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Bela BARTÓK (1881–1945)
Complete String Quartets
String Quartet No. 1, Sz 40 (Op. 7) [31:01]
String Quartet No. 2, Sz 67 (Op. 17) [27:51]
String Quartet No. 3, Sz 85 [15:13]
String Quartet No. 4, Sz 91 [24:04]
String Quartet No. 5, Sz 102 [30:43]
String Quartet No. 6, Sz 114 [30:56]
Romanian Folk Dances, BB 68 (1915) [5:13]*
Arcadia String Quartet
rec. 2017/18, Potton Hall, Dunwich, UK
* Bonus track (download only)
CHANDOS CHAN10992 [2 CDs: 158:32]

The Arcadia Quartet formed in 2005 while students at the Gheorghe Dima Music Academy in Romania, and have been collecting competition prizes for almost a decade. This is their first recording on Chandos, and you would think there must be safer ways to announce yourself on a major label than the complete string quartets by Bartók. But fortunately their ambition is justified by their achievement. These players explain in a booklet note that they all live in central Transylvania, and they claim his Bartók’s musical roots lie in the region, so feel “a strong affinity with his music and a deep sense that we have something particular to say when playing (it)”.

Certainly the First Quartet’s initial sketches come from the same time as the composer’s first visit to Transylvania, where he encountered pentatonic tunes he thought significantly ancient. But the more familiar background to the music is biographical, connected to his unrequited love for violinist Stefi Geyer. He told her the opening was a “funeral dirge” and it begins with a pair of falling sixths for the two violins whose unsupported continuation has a deep melancholy in this account, sustained even when the other pair join in and repeat the idea. It’s a haunting entrance to this great cycle and the whole first movement gives the listener confidence that there is no presumption in the Arcadians’ claim to have something to say about the music, which is borne out in the swifter music in the rest of the quartet.

The Second Quartet opens hardly more decisively than No. 1, and the group capture its ambiguities of mood and changes of texture in a way that makes it sound all of a piece and purposeful. It is a sonata form after all, but never quite seems as goal-oriented as that implies. In the second movement they never overemphasise, but keep the chamber scale, where some groups seek to imply a big drama for some larger forces. Those chunky dissonant chords for all the instruments sound just like string chords, not hammer blows. In the third movement, just after three minutes in, the sequence of quiet chords sound poised and perfectly blended. In fact poise and blend are characteristics of this playing virtually throughout.

This might sound underpowered, but they still do full justice to the tauter structures and expressive concentration of the middle quartets. In the Third Quartet, the opening invites us in with its intimacy, without seeking to deny that the world we are entering is at times an abrasive one. But the Arcadians again manage to have it both ways, doing justice to the work’s integration but still making it sound exciting as well as cerebral. The colouristic devices of this once seemingly rebarbative work, the pizzicato, glissando, col legno, and sul ponticello moments, along with an often high norm of dissonance, here sound integral to the composition, not added for effect. The swift fugato with its stream of flying semiquavers is played truly leggierissimo (‘very lightly’) as directed. The Fourth Quartet’s muted prestissimo second movement has the same fleeting, evanescent quality founded on very skilful swift, quiet playing and the long solos for cello and violin in the middle movement are impressive in their sustained concentration.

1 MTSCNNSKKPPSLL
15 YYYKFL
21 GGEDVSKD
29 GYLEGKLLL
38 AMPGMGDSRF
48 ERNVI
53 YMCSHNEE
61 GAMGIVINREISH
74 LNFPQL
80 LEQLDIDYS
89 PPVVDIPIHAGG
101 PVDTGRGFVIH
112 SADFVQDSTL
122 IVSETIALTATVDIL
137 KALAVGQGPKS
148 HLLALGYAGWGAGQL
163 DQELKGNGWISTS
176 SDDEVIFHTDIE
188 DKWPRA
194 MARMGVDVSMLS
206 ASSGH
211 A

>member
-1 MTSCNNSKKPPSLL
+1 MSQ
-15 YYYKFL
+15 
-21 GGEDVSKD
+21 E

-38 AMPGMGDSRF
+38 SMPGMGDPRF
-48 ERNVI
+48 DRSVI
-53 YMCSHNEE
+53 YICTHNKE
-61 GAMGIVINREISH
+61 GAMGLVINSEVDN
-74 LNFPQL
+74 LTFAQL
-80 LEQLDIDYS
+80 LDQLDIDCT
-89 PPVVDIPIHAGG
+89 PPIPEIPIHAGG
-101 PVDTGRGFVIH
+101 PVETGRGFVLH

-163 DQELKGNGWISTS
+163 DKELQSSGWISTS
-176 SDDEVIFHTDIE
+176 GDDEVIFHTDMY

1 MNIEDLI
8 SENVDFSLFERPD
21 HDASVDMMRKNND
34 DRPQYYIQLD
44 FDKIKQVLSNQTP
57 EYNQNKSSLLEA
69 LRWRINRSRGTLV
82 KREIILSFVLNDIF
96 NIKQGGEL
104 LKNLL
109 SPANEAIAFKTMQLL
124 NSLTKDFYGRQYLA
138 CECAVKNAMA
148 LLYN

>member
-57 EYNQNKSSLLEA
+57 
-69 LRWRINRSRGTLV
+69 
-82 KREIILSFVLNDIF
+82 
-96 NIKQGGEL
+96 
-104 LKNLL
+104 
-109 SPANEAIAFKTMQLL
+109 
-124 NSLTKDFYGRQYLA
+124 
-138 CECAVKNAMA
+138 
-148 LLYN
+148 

No. 5 lowers that norm of dissonance, and replaces the harmonic bite of Nos. 3 and 4 with a greater degree of consonance. But there is still plenty of rhythmic snap, and if in the opening phrases the Arcadia is not the snappiest group, they are still metrically exact and do full justice to the Bulgarian dance rhythms of the central scherzo. Each of the four movements of No. 6 is headed Mesto (sad), and opens with melancholy material to which these players sound especially attuned. In the finale that opening mesto mood floods the whole movement, and the Arcadia Quartet responds with a moving threnody in which time stands still. Chandos provide a near ideal sound, atmospheric, not too close, just enough bloom on the string tone, and sufficient weight and presence. Paul Griffiths’ booklet notes manage the tricky balance between explaining what is going on technically in these structures – hard to escape in Bartók’s music - while also guiding the non-expert or first-time listener.

There are so many good recordings of this great cycle now. Among recent ones that from the Heath Quartet (Harmonia Mundi 2017 - review) was widely admired, and classic versions from the Julliard, Tokyo, Emerson, Alban Berg and Takács Quartets will always have many adherents. Yet rarely do the Bartók quartets sound so purely attractive as they do here. And why not? Surely every composer aims to attract not repel. Is it too attractive, too euphonious for the great Hungarian modernist? For some the Arcadia Quartet might just be too civilized. But it is a compelling and very beautiful cycle that elbows its way to a place at the crowded top table.

Roy Westbrook
Previous review: Stuart Sillitoe (Recording of the Month)

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